“Was not their mistake once more bred of the life of slavery that they had been living?—a life which was always looking upon everything, except mankind, animate and inanimate—‘nature,’ as people used to call it—as one thing, and mankind as another, it was natural to people thinking in this way, that they should try to make ‘nature’ their slave, since they thought ‘nature’ was something outside them” — William Morris

Saturday, January 10, 2009

Ecru and beige versus magenta and blue sound

So I've spent several days in Just Intonation world and I'm lovin it. (See my previous.)

It occurred to me that all “Western” sounds have been geared to
the equal-temperament pianoforte since its invention in the Romantic period. It always used to bug me when I did violin exams that the examiner was usually a pianist, and thus habituated to equal temperament. The violin has no frets, so intuitively you're going to play intervals in something like just intonation, because it feels right. So I often got bad marks for playing “flat,” which is what a just intonation third sounds like to an equal-temperament ear.

Equal temperament makes
available a brownish, beige version of all the keys, and it makes the keys roughly resonant with one another. This means you can create lots of different narratives, through modulation (key changes). This helps Romantic (and post-Romantic) music because you can tell a story with lots of twists and turns, climaxes and anticlimaxes, and yet always be sure you're navigating around a fairly consistent brown world. All neuroses have something in common I guess.

With just intonation you can't do narrative, because the keys are radically different—there's no brown world anymore, no general background against which the sounds make sense. So you're stuck with pure beginning—which I call aperture—the feeling of “is this the beginning?” or “have we started yet?” Aperture, openness.

(BTW it's fascinating to me, from the ecological criticism point of view, that narratives depend upon a consistent world. Think of The Lord of the Rings. That mysterious yet complete world, totally realized, like the Wagnerian “total work of art,” with its languages and histories and depths built in. It's the perfect product of Romantic nationalism. There's a bit of a discussion of it in the second chapter of Ecology without Nature. Bilbo Baggins sings “The road goes ever on and on.” There's this Romantic sense that at the edge of your front door, there's a road, and the road could lead anywhere into who knows what. But with just intonation there's no road. Just the front door.)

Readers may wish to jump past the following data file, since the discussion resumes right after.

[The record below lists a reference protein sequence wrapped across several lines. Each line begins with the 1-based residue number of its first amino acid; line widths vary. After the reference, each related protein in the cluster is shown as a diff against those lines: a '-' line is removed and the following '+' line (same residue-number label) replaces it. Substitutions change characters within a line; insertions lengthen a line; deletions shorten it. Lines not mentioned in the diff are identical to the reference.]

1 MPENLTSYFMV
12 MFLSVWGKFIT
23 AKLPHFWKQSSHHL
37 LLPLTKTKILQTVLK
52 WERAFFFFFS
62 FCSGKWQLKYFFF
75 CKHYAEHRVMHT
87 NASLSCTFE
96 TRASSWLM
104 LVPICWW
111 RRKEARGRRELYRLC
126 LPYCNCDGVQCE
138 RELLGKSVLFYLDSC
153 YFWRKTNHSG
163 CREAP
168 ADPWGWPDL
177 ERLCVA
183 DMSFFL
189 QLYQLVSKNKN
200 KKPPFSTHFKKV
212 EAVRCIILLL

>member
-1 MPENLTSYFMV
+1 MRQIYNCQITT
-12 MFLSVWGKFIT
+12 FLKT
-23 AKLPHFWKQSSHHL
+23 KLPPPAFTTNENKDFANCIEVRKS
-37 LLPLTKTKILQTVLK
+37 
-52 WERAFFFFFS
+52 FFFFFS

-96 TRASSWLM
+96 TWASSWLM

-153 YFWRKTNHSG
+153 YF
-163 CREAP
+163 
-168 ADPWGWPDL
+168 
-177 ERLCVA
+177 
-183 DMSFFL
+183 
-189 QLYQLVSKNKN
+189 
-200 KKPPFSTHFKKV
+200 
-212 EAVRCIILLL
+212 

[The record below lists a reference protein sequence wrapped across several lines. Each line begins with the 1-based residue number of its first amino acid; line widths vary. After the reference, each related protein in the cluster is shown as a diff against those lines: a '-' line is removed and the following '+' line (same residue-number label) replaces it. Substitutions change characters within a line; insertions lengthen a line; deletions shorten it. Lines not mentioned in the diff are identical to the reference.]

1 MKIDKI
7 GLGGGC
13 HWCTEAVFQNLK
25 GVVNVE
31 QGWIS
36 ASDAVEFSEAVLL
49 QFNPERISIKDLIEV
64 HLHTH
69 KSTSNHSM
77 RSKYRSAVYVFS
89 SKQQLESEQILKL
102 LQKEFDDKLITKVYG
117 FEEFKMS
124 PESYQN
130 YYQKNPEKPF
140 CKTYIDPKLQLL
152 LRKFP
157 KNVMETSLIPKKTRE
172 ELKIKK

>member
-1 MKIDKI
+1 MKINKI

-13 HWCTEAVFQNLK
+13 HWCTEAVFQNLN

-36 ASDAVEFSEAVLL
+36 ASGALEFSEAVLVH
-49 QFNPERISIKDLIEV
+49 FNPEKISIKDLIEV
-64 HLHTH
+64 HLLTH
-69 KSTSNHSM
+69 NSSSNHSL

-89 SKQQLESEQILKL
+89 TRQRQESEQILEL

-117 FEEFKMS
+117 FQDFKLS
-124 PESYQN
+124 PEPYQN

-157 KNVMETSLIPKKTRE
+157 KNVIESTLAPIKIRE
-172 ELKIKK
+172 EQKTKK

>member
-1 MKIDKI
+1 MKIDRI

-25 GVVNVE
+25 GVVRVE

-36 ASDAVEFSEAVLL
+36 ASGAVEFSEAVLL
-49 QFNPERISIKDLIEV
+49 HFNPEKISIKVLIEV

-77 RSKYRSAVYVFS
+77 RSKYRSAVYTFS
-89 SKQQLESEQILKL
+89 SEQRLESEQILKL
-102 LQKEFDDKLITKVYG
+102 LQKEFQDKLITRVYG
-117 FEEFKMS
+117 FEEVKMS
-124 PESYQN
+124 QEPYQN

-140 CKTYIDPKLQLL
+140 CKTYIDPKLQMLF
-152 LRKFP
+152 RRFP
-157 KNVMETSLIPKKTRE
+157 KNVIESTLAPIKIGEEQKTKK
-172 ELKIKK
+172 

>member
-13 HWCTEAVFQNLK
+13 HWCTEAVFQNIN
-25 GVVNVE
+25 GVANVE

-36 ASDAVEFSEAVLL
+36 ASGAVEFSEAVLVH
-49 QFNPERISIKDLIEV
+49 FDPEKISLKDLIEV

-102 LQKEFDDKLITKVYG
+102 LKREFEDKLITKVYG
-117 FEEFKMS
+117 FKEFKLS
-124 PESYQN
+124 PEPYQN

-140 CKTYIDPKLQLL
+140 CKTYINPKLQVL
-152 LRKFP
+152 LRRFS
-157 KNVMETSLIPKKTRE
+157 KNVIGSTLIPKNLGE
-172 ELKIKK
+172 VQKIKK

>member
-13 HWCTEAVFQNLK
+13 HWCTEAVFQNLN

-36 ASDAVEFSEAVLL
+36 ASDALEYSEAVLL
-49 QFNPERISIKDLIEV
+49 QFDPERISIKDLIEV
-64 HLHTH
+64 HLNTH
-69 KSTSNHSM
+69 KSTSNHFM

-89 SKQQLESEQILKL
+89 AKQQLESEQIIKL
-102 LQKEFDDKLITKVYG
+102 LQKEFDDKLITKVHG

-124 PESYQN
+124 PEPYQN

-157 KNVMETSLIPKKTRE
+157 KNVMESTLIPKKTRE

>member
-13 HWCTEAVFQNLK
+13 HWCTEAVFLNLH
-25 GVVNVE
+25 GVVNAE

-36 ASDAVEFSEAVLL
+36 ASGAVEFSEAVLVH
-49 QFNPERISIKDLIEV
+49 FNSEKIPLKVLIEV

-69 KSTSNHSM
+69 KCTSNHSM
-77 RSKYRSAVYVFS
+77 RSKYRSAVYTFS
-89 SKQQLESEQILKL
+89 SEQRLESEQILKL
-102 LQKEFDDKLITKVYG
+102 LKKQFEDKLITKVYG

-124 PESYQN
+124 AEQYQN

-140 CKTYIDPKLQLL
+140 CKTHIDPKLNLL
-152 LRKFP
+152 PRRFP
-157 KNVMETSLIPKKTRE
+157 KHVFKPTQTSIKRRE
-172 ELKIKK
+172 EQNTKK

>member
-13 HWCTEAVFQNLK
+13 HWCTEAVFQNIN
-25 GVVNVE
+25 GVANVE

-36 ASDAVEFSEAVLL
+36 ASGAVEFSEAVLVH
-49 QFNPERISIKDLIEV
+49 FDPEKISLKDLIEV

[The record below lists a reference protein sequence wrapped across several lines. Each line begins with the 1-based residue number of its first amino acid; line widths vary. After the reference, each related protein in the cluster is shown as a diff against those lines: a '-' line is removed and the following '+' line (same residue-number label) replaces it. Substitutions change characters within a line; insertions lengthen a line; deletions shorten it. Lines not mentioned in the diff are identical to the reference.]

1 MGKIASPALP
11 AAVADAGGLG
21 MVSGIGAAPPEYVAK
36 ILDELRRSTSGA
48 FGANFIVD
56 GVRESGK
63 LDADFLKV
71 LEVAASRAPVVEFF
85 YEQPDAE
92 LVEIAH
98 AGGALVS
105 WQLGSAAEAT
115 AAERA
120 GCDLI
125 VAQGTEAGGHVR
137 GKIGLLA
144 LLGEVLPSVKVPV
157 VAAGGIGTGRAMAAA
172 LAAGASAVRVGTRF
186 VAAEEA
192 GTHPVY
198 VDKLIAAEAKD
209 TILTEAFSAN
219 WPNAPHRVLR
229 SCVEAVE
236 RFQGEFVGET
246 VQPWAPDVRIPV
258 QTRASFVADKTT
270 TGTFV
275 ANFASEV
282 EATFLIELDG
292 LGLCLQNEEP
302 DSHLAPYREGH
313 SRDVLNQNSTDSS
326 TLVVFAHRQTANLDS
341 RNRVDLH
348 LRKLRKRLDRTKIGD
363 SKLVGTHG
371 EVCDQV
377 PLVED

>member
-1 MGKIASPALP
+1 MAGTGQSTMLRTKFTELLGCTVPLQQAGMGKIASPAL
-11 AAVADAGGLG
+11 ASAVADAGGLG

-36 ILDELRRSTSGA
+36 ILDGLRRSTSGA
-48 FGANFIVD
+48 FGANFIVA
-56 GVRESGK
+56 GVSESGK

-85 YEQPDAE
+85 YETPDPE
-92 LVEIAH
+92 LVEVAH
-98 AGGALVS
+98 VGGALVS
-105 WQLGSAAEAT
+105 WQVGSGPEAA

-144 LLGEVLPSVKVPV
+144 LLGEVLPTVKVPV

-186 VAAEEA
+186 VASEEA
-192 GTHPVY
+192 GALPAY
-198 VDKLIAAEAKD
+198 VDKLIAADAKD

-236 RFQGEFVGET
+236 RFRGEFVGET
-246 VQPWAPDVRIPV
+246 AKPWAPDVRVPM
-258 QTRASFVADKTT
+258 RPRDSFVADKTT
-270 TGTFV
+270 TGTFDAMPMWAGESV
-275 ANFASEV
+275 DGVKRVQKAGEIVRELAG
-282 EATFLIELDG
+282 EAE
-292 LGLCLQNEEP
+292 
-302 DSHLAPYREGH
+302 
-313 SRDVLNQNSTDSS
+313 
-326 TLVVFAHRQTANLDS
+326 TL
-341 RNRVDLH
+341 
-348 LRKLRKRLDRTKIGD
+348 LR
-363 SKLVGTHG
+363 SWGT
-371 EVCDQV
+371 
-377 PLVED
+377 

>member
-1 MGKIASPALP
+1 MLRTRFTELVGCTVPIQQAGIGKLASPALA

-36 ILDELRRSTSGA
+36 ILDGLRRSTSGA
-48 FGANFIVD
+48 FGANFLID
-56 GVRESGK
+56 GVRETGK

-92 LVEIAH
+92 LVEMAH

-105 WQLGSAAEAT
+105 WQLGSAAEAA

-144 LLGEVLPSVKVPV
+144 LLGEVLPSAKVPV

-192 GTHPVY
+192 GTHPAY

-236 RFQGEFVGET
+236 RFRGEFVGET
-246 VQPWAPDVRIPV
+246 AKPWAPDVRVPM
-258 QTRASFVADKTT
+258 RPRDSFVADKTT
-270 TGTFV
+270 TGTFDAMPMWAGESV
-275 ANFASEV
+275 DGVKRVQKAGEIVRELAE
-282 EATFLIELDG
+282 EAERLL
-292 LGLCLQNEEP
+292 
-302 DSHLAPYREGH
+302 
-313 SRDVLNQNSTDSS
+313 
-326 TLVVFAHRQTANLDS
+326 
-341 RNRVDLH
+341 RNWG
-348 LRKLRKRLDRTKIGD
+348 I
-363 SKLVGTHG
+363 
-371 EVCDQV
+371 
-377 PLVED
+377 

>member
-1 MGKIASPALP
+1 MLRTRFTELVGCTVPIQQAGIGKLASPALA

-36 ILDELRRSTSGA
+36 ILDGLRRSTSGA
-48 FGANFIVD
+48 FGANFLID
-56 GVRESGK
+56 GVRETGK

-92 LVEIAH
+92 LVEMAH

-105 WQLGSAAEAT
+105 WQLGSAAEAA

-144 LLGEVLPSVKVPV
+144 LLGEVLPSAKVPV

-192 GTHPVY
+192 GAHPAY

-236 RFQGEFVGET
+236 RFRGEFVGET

Listening to just intonation music is like looking at a very luminous, transparent color. We painted our house light purple a couple of years ago and got into a lot of trouble with the white and gray crew—the colors our painter called “death box colors.” Because all the wave forms are related to each other in rational number ways, you can kind of “see” far up and down them, and the notes slide over each other.

Equal temperament, by contrast, is about friction, because the wave forms are slightly off all the time. There's a good website on this by Kyle Gann that compares equal temperament to other products of capitalist consumerism like fizzy drinks. They're stimulating and have a kind of buzz—literally equal temperament chords buzz (try it). Fizzing brownness, like Coca Cola. Versus pellucid magenta. Stimulation and speed versus contemplative inwardness. Story lines versus stillness. Ego versus non-ego.

I'm hooked!

If you think about it, the dominance of the piano is about literally hard-wiring a certain way of listening to sound into the instrument itself, and so into all the other instruments around it. I've thought that the piano is the ultimate modern instrument, because with pianos you can hear the space inside them (thanks to the sustain pedal): piano music seems intrinsically about inner space. And yet and at the same time, this inner space is reified into this fuzzy brown. You can sort of see how the piano becomes a symbol for the commodity fetish—an object that appears to have its value directly inscribed into it. All those pre-programmed keys, ready to play anything you want, as long as it's brown. “Where do you want to go today?” (old Microsoft ad).
The piano is the ultimate living-room possession. You could think of it as a sort of giant wooden cyst, like the shell of a sea creature. The metastasized cancer of the bourgeois ego.

So the minimalists started messing with this object, detuning it from the inside, to open up non-reified spaces within.

You could argue that just intonation music is perfect for our age of ecological emergency. Because in just intonation, there's no world. In our age, we're finding out that there is no world as such—once you become conscious of the environment, it stops being the brownish-beige background to all your narratives of success and failure, all your adventures in capitalism.

1 comment:

ai said...

Great comments on Just Intonation! I've been playing with these connections (between ecology and tuning) myself. (My music page includes a few downloadable pieces from a series of recordings I've made in variations of Just Intonation and its intemperate relatives.) Is this part of a forthcoming book?